The MGM Grand and the Rise of Mega Resorts
During the years Kerkorian owned MGM, he never invested much time in running the studio for profit, as he was more of a deal-maker than a studio executive. Instead, he banked on the good name of MGM and opened the MGM Grand Hotel and Casino in Las Vegas. It was the largest hotel in the world at the time of construction—and larger than the Empire State Building. With this master stroke, Kerkorian cemented his legacy on the Las Vegas Strip, and the Las Vegas mega resort was born.
In 1980, the original MGM Grand burned in a fire, killing 87 people and destroying the hotel. Within 8 months, a new MGM Grand was built in its place. Kerkorian formed a spin-off company from his MGM holdings, called Tracinda, and formed MGM Resorts International. The new company owns and operates the Bellagio, The Mirage, The New York – New York, Circus Circus, Mandalay Bay, The Luxor, Excalibur, Monte Carlo, and the CityCenter complex. All of these mega resorts together form one of the most eclectic and memorable skylines in the world.
The Auto Industry
Kerkorian was rich, but never idle. After conquering Vegas and Hollywood, he moved on to invest in the American auto industry. In 1995, Kerkorian partnered with retired Chrysler CEO Lee Iacocca in a takeover attempt of the Chrysler Corporation. Chrysler’s management poured its resources into fighting the hostile takeover, and Kerkorian eventually sold his stake in Chrysler in 1996. Chrysler was eventually acquired by German auto company Daimler-Benz. Kerkorian also held stock in GM and Ford, before finally getting out of the auto business for good.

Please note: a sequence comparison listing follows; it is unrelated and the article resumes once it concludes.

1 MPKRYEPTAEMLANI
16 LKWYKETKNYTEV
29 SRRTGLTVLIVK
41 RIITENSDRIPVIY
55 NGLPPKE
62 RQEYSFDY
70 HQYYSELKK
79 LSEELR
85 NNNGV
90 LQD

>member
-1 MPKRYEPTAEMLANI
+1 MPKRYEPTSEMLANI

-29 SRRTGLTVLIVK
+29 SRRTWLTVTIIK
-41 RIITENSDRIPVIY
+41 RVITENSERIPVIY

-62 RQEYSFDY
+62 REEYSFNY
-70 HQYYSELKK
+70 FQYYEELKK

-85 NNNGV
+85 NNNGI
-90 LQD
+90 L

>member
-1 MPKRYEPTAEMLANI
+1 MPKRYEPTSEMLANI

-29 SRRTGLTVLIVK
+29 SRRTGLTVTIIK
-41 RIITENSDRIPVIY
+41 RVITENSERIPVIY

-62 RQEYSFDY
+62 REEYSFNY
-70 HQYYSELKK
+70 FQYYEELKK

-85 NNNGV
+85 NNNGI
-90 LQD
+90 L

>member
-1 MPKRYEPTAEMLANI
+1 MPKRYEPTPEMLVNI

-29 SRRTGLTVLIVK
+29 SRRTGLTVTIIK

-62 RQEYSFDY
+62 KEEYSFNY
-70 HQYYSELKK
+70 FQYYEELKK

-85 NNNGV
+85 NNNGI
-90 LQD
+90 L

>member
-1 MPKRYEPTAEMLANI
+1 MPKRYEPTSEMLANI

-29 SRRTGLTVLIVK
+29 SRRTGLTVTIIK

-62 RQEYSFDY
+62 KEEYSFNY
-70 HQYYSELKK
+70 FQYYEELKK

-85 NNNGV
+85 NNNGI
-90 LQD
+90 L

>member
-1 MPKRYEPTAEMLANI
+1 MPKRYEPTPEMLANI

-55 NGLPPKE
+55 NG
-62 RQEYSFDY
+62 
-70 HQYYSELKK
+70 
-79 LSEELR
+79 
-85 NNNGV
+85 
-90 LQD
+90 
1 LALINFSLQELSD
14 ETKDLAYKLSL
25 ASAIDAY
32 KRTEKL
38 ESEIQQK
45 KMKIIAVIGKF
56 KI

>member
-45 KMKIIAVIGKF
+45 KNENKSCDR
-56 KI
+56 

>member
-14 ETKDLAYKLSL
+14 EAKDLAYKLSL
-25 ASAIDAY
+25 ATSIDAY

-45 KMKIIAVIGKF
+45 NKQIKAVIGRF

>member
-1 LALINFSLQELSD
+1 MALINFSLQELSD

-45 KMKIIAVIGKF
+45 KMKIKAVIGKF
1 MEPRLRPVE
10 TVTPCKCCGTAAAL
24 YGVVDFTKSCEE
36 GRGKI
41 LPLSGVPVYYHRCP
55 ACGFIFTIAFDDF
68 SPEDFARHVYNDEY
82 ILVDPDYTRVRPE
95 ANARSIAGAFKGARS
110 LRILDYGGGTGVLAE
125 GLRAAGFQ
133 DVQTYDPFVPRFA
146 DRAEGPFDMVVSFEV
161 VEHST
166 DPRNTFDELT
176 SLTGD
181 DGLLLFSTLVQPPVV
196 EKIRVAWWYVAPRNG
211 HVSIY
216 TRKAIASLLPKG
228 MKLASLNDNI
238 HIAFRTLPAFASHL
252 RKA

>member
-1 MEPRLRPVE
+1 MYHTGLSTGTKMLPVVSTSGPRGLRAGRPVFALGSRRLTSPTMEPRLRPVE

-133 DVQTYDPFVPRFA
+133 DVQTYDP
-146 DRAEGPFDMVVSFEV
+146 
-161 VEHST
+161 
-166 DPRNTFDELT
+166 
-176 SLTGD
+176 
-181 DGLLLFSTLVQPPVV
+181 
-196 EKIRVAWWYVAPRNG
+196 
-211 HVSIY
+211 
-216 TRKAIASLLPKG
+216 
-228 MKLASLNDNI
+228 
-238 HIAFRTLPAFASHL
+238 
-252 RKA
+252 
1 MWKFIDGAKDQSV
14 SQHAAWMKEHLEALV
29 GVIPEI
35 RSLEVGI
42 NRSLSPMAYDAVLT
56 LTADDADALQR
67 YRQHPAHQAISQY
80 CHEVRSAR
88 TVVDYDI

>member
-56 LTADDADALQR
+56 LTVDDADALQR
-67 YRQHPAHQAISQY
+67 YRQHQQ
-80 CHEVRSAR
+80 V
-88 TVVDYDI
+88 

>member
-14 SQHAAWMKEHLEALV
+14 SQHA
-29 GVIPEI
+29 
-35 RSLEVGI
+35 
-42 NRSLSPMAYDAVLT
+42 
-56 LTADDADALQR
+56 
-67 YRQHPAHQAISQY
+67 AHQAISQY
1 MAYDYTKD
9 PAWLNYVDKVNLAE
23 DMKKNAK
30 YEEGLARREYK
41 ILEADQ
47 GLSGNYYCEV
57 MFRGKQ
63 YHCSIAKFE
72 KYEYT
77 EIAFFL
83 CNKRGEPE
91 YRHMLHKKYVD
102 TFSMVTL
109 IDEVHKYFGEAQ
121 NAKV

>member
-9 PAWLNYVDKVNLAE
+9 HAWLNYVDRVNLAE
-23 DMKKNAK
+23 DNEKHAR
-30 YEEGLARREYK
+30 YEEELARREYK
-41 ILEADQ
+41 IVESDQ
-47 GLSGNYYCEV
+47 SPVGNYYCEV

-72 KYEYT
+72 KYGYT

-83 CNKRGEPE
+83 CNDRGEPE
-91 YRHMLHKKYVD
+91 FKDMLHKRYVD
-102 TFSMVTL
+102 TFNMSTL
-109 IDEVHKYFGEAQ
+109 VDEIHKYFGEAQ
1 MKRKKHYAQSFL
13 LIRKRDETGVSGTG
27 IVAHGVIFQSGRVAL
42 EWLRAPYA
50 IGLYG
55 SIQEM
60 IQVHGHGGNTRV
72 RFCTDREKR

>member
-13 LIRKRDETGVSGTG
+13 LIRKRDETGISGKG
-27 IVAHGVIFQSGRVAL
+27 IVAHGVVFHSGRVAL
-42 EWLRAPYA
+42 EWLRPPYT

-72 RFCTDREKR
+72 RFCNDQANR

After such amazing feats of financial bravado, one might expect Kirk Kerkorian to be a swaggering, macho cowboy of sorts. On the contrary, Kerkorian was an intensely private person who seldom appeared in public. And when he was seen in public, he would often be seen driving plain vehicles like a Ford Taurus or a Jeep Cherokee. Even with all of his Hollywood holdings, the man even paid for his own movie tickets. While he enjoyed wearing fine clothing while wheeling and dealing, he was also a family man with two daughters, Tracy and Linda, from whose names his company Tracinda was formed.
Kerkorian’s net worth at his peak was $16 billion according to Forbes magazine. But while he was building his legacy in America, Kirk Kerkorian never forgot his roots. Over a 22 year period, he donated more than $1 billion to his ancestral homeland of Armenia, which financed a variety of infrastructure improvements, including highways, streets, schools, museums, and concert halls. Kerkorian died in Beverly Hills in 2015, nine days after his 98th birthday.